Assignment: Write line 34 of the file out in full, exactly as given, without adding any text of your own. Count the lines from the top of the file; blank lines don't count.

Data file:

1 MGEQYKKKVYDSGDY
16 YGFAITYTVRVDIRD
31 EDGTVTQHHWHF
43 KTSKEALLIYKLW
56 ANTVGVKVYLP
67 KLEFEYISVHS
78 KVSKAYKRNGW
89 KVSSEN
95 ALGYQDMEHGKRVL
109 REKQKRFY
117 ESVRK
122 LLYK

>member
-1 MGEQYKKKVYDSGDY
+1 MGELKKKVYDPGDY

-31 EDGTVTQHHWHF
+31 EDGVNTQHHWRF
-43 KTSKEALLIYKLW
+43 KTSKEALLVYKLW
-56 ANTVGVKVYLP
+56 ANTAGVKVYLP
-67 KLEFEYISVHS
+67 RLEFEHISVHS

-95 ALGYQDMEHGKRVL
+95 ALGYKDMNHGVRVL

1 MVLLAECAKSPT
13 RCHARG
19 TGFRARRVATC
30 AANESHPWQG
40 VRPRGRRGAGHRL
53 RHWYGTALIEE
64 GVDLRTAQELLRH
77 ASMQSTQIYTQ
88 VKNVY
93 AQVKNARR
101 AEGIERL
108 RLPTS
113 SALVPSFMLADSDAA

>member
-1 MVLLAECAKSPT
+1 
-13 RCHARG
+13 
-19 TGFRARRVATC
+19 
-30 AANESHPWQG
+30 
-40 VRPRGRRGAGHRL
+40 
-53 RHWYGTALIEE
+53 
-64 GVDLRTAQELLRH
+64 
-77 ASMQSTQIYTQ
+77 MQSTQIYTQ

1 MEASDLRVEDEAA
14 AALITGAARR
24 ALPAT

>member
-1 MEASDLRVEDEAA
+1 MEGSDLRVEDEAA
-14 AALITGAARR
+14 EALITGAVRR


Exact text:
88 VKNVY